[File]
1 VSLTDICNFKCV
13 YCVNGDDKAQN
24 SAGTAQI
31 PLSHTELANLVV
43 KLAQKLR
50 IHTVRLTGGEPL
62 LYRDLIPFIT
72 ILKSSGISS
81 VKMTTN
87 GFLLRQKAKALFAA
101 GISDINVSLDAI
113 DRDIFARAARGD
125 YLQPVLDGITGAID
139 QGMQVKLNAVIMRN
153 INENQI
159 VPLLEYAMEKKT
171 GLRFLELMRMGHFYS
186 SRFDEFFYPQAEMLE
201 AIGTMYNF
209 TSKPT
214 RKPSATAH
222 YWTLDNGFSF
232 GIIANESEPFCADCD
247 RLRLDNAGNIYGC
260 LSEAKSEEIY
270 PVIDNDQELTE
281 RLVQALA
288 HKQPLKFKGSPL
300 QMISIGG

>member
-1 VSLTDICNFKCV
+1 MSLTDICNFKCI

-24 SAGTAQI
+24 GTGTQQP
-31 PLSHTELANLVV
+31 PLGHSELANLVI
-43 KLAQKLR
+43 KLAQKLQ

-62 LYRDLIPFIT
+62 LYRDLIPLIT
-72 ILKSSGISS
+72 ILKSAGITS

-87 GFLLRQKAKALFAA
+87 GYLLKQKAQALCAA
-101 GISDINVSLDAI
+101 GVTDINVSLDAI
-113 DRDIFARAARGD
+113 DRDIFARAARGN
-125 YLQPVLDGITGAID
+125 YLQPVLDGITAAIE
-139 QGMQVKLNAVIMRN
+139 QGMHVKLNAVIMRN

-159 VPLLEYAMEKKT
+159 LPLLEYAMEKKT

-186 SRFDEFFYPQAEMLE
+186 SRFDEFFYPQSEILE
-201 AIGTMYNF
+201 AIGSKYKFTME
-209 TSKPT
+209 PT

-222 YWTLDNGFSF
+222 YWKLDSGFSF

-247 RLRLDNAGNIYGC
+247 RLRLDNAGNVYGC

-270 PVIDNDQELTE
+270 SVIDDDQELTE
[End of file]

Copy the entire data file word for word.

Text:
1 VSLTDICNFKCV
13 YCVNGDDKAQN
24 SAGTAQI
31 PLSHTELANLVV
43 KLAQKLR
50 IHTVRLTGGEPL
62 LYRDLIPFIT
72 ILKSSGISS
81 VKMTTN
87 GFLLRQKAKALFAA
101 GISDINVSLDAI
113 DRDIFARAARGD
125 YLQPVLDGITGAID
139 QGMQVKLNAVIMRN
153 INENQI
159 VPLLEYAMEKKT
171 GLRFLELMRMGHFYS
186 SRFDEFFYPQAEMLE
201 AIGTMYNF
209 TSKPT
214 RKPSATAH
222 YWTLDNGFSF
232 GIIANESEPFCADCD
247 RLRLDNAGNIYGC
260 LSEAKSEEIY
270 PVIDNDQELTE
281 RLVQALA
288 HKQPLKFKGSPL
300 QMISIGG

>member
-1 VSLTDICNFKCV
+1 MSLTDICNFKCI

-24 SAGTAQI
+24 GTGTQQP
-31 PLSHTELANLVV
+31 PLGHSELANLVI
-43 KLAQKLR
+43 KLAQKLQ

-62 LYRDLIPFIT
+62 LYRDLIPLIT
-72 ILKSSGISS
+72 ILKSAGITS

-87 GFLLRQKAKALFAA
+87 GYLLKQKAQALCAA
-101 GISDINVSLDAI
+101 GVTDINVSLDAI
-113 DRDIFARAARGD
+113 DRDIFARAARGN
-125 YLQPVLDGITGAID
+125 YLQPVLDGITAAIE
-139 QGMQVKLNAVIMRN
+139 QGMHVKLNAVIMRN

-159 VPLLEYAMEKKT
+159 LPLLEYAMEKKT

-186 SRFDEFFYPQAEMLE
+186 SRFDEFFYPQSEILE
-201 AIGTMYNF
+201 AIGSKYKFTME
-209 TSKPT
+209 PT

-222 YWTLDNGFSF
+222 YWKLDSGFSF

-247 RLRLDNAGNIYGC
+247 RLRLDNAGNVYGC

-270 PVIDNDQELTE
+270 SVIDDDQELTE